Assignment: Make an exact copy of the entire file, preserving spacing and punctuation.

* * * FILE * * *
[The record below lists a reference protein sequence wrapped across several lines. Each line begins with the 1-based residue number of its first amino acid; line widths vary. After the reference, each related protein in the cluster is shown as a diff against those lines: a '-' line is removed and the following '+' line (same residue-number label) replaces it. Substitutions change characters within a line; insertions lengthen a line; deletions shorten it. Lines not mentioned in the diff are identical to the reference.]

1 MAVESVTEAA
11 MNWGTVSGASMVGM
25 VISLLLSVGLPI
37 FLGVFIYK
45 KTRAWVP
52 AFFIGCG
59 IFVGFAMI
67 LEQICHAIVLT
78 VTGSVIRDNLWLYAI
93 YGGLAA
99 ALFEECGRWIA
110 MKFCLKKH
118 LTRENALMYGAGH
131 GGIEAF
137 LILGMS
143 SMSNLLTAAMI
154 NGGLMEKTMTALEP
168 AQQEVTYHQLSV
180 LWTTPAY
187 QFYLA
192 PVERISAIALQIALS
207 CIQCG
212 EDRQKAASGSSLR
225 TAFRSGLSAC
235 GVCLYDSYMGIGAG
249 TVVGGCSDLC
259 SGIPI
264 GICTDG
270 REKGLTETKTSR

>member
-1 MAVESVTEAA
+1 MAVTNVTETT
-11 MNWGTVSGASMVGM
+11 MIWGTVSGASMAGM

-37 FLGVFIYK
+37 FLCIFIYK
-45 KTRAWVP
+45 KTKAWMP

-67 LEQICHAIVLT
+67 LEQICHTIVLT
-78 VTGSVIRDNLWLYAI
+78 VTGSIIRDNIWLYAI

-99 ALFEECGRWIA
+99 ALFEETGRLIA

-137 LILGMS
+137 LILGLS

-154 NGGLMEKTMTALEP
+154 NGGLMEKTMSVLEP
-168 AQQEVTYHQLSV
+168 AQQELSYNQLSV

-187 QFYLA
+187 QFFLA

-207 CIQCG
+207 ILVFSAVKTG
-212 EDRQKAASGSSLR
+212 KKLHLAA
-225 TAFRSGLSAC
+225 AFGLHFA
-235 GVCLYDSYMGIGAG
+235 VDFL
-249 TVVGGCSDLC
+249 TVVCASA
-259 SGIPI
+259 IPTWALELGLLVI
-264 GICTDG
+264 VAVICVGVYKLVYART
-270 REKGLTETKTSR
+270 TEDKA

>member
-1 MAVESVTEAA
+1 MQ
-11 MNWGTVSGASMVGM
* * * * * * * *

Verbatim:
[The record below lists a reference protein sequence wrapped across several lines. Each line begins with the 1-based residue number of its first amino acid; line widths vary. After the reference, each related protein in the cluster is shown as a diff against those lines: a '-' line is removed and the following '+' line (same residue-number label) replaces it. Substitutions change characters within a line; insertions lengthen a line; deletions shorten it. Lines not mentioned in the diff are identical to the reference.]

1 MAVESVTEAA
11 MNWGTVSGASMVGM
25 VISLLLSVGLPI
37 FLGVFIYK
45 KTRAWVP
52 AFFIGCG
59 IFVGFAMI
67 LEQICHAIVLT
78 VTGSVIRDNLWLYAI
93 YGGLAA
99 ALFEECGRWIA
110 MKFCLKKH
118 LTRENALMYGAGH
131 GGIEAF
137 LILGMS
143 SMSNLLTAAMI
154 NGGLMEKTMTALEP
168 AQQEVTYHQLSV
180 LWTTPAY
187 QFYLA
192 PVERISAIALQIALS
207 CIQCG
212 EDRQKAASGSSLR
225 TAFRSGLSAC
235 GVCLYDSYMGIGAG
249 TVVGGCSDLC
259 SGIPI
264 GICTDG
270 REKGLTETKTSR

>member
-1 MAVESVTEAA
+1 MAVTNVTETT
-11 MNWGTVSGASMVGM
+11 MIWGTVSGASMAGM

-37 FLGVFIYK
+37 FLCIFIYK
-45 KTRAWVP
+45 KTKAWMP

-67 LEQICHAIVLT
+67 LEQICHTIVLT
-78 VTGSVIRDNLWLYAI
+78 VTGSIIRDNIWLYAI

-99 ALFEECGRWIA
+99 ALFEETGRLIA

-137 LILGMS
+137 LILGLS

-154 NGGLMEKTMTALEP
+154 NGGLMEKTMSVLEP
-168 AQQEVTYHQLSV
+168 AQQELSYNQLSV

-187 QFYLA
+187 QFFLA

-207 CIQCG
+207 ILVFSAVKTG
-212 EDRQKAASGSSLR
+212 KKLHLAA
-225 TAFRSGLSAC
+225 AFGLHFA
-235 GVCLYDSYMGIGAG
+235 VDFL
-249 TVVGGCSDLC
+249 TVVCASA
-259 SGIPI
+259 IPTWALELGLLVI
-264 GICTDG
+264 VAVICVGVYKLVYART
-270 REKGLTETKTSR
+270 TEDKA

>member
-1 MAVESVTEAA
+1 MQ
-11 MNWGTVSGASMVGM